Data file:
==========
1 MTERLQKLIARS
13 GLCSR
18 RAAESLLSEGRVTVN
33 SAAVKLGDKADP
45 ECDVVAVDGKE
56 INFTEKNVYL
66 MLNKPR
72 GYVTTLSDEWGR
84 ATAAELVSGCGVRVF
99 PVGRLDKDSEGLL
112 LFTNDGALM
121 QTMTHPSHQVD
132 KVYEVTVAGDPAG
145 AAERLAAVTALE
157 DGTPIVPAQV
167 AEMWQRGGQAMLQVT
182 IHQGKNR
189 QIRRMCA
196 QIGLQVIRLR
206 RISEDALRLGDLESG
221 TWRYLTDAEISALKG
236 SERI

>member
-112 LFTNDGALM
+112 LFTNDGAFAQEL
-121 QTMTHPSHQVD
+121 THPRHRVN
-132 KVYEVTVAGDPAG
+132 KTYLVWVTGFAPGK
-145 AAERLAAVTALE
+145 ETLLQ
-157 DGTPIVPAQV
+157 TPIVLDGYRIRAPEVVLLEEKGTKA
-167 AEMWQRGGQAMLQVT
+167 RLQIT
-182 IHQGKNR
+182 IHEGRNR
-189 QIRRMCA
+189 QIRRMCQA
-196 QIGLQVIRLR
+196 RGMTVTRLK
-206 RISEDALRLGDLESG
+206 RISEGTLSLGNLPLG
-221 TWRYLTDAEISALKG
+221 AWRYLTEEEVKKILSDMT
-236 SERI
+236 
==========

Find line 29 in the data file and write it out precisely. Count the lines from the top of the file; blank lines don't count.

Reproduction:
+132 KTYLVWVTGFAPGK